Nearly seven in 10 people making more than $200,000 a year reported feeling stressed at work, according to LinkedIn Learning
Top earners are getting maxed out.
Making more money can mean more stress, according to a LinkedIn Learning study released Tuesday. Nearly seven in 10 (68%) people making more than $200,000 a year reported feeling stressed at work, compared to less than half (47%) of those making $35,000 to $50,000, and just 38% of those earning between $50,000 and $75,000.
High-earning employees weren’t even the most satisfied with work, according to the survey of almost 1,000 U.S. LinkedIn members who self-identified as employed: Folks making between $50,000 and $75,000 a year reported the greatest job satisfaction (81%); in contrast, 74% of people making more than $250,000 said the same. Seventy-nine percent of people making between $200,000 and $250,000 said they were satisfied with their jobs.
Gen Xers — defined in the study as respondents aged 37 to 52 — out-stressed the other generations, with 57% reporting stress at their jobs. Fifty-two percent of Baby Boomers (aged 53 and up) reported stress on the job, followed by millennials at just 44%. But even with their lower-stress status, millennials reported the lowest job satisfaction (72%), compared to Gen Xers (76%) and Boomers (78%).
And while the gender pay gap may persist, this survey found virtually no disparity in stress or job satisfaction levels for men and women. Fifty-two percent of both male and female professionals said they felt stressed on the job, and similar proportions — 75% of women and 76% of men — said they were satisfied with work.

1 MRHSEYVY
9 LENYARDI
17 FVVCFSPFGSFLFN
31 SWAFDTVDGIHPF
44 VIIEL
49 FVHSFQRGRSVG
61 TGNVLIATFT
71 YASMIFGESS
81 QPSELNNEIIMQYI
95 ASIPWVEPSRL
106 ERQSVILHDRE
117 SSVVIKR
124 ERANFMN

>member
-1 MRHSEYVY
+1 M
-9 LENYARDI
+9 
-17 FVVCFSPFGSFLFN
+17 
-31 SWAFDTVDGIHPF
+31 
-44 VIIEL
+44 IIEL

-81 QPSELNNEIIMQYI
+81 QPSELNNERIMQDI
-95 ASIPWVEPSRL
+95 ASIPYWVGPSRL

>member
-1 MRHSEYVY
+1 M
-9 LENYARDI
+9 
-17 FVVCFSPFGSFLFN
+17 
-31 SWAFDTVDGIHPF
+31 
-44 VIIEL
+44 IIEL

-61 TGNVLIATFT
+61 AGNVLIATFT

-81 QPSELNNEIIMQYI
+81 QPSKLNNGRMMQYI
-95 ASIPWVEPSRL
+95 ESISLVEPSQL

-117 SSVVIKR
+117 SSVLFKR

The top-reported source of stress nationwide is the future of the country (63%), according to the American Psychological Association’s 2017 Stress in America survey, followed by money (62%) and work (61%).
Also read: Do you live in the most stressed-out state?
The perils of the extremely wealthy, meanwhile, are well documented. After workers hit a peak annual salary of $105,000 in the U.S., a recent study in the journal Nature Human Behavior found, more income was linked with “reduced life satisfaction and a lower level of well-being.” And a 2010 analysis of responses to the Gallup-Healthways Well-Being Index found that “high income buys life satisfaction but not happiness.”
It’s also lonely at the top income bracket. “Wealth is isolating for both psychological and physical reasons. Psychologically, the acquisition of wealth — and more generally, possessions that signal high status — makes us want to distance ourselves from others,” a 2016 Harvard Business Review story posited. “This may be due to a feeling of competition and selfishness that sets in with the acquisition of wealth or status. It may also be because, quite simply, we don’t need other people to survive the way we did when we were poorer.”
© 2018 Dow Jones & Company, Inc. All Rights Reserved